May 20
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Way back in the begin­ning of my foray into copy­edit­ing, a writer named Bathsheba Smithen was referred to me. As we worked together on her first book, Who Cares What You Think … So What You Think?, I was tick­led to dis­cover how much we had in com­mon — despite much of her life and work tak­ing place in inner-city, poverty-challenged neigh­bor­hoods, and mine in Mid­west­ern com­mu­ni­tiess, some prac­ti­cally rural; despite the fact that she is black and I am white; despite the fact that she is in her 20s and I am in my 40s. Turns out, we have lots in com­mon! — not least, that we are both mar­ried and each have a child we have adopted as our own and a younger child we gave birth to; that we both hold Master’s degrees; that we both lean on our Chris­t­ian faith, even amid chal­lenges and doubts. Please take a cou­ple min­utes to meet Sheba for yourself:

I went on to help Sheba with more of her writ­ing: Read the rest of this entry »

Jun 22
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(So sorry for the lack of ital­ics or under­lin­ing or quo­ta­tion marks for the book title above. The blog­ging soft­ware doesn’t allow styles in the title field, and quo­ta­tion marks totally mess up the whole thing. Grr!)

This is a longer-than-usual post, but since it is a book review, I didn’t want to split it into two or more parts. I hope you will enjoy my reflec­tions and per­haps be moved to read the book your­self. Please let me know what you think in a com­ment below.

I just fin­ished read­ing Bat­tle Hymn of the Tiger Mother by Amy Chua (Pen­guin, 2011). It stirred up quite a con­tro­versy upon its release, so I requested it from our local library to see what all the hub­bub was about.

Chua, the American-born daugh­ter of Chi­nese immi­grants, writes of how and why she val­ues the Chi­nese tra­di­tion of parental author­ity and the belief that – in my words, not hers – father and mother really do know best. She uses the terms “Chi­nese par­ent­ing” and “West­ern par­ent­ing” some­what loosely, explain­ing that, of course, nei­ther all Chi­nese par­ents nor all West­ern par­ents see eye to eye. In fact, she acknowl­edges, some actual Chi­nese par­ents have adopted pat­terns of leniency with their kids, while some U.S. par­ents with­out an ounce of Chi­nese blood fall more in line with Chi­nese par­ent­ing than with the style more com­mon in the United States.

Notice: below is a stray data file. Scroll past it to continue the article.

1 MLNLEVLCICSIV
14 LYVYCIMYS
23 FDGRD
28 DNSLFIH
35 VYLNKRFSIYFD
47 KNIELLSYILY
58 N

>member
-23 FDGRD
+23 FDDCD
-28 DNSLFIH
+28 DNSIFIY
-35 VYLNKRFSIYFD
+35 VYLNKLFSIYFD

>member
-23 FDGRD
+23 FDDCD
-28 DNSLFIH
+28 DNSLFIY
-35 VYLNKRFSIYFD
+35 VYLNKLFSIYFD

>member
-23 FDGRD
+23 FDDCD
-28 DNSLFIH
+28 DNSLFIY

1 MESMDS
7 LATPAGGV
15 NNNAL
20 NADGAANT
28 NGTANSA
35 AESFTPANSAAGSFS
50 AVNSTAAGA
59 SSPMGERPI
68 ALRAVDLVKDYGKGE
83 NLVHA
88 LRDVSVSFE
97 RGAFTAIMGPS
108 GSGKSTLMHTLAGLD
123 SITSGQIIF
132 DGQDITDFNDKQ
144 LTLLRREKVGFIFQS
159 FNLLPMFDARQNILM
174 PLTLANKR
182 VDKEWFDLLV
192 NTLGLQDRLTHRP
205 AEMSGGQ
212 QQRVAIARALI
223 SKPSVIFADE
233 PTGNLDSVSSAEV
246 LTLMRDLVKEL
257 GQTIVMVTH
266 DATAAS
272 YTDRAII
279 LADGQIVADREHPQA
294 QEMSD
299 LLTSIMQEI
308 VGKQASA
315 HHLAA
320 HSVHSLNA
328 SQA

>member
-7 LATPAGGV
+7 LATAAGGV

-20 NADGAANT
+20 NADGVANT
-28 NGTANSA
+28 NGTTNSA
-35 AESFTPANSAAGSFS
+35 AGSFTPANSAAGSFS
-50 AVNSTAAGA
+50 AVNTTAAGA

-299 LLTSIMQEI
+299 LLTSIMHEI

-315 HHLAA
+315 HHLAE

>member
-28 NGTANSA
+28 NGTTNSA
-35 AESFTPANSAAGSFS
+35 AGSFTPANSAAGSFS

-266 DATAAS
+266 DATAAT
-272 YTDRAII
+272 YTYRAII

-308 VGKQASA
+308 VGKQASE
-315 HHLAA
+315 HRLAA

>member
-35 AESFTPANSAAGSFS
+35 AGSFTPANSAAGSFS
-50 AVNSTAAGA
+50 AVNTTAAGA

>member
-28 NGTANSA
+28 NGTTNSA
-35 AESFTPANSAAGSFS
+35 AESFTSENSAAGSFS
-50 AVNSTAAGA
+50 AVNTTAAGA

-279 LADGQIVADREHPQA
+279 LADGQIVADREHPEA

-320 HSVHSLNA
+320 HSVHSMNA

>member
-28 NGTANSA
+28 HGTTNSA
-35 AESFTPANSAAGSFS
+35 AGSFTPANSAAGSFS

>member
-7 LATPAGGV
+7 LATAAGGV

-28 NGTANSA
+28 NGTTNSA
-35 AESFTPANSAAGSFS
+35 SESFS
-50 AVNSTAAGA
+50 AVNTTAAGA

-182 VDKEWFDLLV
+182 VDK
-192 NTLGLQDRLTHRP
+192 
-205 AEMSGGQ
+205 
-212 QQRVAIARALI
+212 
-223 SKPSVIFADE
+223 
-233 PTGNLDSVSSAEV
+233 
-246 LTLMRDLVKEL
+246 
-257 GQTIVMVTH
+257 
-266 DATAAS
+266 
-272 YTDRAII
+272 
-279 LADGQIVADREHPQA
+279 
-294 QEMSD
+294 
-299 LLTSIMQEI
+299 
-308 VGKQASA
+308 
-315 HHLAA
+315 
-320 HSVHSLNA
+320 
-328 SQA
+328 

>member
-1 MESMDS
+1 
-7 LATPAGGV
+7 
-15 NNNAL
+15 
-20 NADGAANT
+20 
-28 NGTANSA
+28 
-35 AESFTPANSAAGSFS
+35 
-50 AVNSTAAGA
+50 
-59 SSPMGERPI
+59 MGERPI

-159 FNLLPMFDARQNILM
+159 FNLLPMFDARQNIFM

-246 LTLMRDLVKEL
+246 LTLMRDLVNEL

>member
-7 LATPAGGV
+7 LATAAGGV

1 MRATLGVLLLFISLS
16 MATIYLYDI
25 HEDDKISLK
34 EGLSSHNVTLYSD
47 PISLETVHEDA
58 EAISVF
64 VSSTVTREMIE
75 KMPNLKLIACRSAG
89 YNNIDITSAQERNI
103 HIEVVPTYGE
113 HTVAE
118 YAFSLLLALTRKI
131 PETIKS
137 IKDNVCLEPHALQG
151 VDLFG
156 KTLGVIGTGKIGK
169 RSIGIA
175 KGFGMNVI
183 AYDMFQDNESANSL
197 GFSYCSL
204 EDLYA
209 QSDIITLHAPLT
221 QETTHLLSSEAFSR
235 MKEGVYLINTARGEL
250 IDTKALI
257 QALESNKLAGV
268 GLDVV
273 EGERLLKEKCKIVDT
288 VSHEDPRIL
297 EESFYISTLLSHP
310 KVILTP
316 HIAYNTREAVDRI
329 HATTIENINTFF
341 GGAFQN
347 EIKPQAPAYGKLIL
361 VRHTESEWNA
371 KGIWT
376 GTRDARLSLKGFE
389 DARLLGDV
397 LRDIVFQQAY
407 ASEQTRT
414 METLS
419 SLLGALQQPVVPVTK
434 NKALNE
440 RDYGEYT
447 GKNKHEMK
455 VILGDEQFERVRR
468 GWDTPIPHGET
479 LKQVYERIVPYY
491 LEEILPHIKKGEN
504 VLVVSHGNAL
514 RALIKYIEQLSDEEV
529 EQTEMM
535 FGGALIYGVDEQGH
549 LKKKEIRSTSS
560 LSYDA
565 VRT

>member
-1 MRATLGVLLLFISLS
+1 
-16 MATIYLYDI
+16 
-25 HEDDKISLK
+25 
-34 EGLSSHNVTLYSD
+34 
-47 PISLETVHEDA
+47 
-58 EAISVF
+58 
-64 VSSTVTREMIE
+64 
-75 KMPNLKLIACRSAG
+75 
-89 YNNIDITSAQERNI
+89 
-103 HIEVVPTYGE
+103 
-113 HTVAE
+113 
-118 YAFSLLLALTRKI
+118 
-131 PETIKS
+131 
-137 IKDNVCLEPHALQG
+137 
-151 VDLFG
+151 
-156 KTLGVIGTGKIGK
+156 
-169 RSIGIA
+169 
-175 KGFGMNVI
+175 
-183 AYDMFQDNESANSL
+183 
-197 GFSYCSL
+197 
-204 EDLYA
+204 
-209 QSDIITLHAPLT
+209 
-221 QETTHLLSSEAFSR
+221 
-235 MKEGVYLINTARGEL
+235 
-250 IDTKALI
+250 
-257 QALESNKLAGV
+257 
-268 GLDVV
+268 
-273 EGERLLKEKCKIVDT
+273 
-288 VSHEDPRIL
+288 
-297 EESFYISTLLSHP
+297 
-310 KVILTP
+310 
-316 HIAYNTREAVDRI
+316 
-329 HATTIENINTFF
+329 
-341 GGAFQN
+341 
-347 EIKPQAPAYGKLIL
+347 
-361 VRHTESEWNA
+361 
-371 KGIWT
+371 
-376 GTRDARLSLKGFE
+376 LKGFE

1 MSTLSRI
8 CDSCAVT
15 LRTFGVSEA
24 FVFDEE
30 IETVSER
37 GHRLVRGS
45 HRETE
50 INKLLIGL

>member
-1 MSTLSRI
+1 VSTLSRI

Chua shares that as a child, she was not allowed to do such things as the fol­low­ing; nor did she allow her own two daugh­ters, Sophia and Louisa (“Lulu”) to do them:

  • Attend a sleepover;
  • Have a playdate;
  • Choose their own extracur­ric­u­lar activities;
  • Get any­thing less than straight As;
  • Play any instru­ment other than piano or violin;
  • Not play piano or violin.

Read the rest of this entry »

Apr 26
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Like me, my sis­ter, Shan­non Hyland-Tassava, is a writer. Actu­ally, she does more orig­i­nal writ­ing at the present, while I am pas­sion­ate about help­ing oth­ers’ writ­ing shine. I’ve writ­ten a few pieces here and there — the Fore­word in a forth­com­ing book, a few arti­cles for the web-zine 10,000 Cou­ples, and some of the monthly con­tent of a sub­scrip­tion pub­li­ca­tion for church newslet­ter cre­ators — but Shan­non now has two essays pub­lished in antholo­gies related to wom­an­hood and moth­er­hood. I invite you to check them out!

The first essay, “The Mommy Wars Killed Our Friend­ship…,” Read the rest of this entry »

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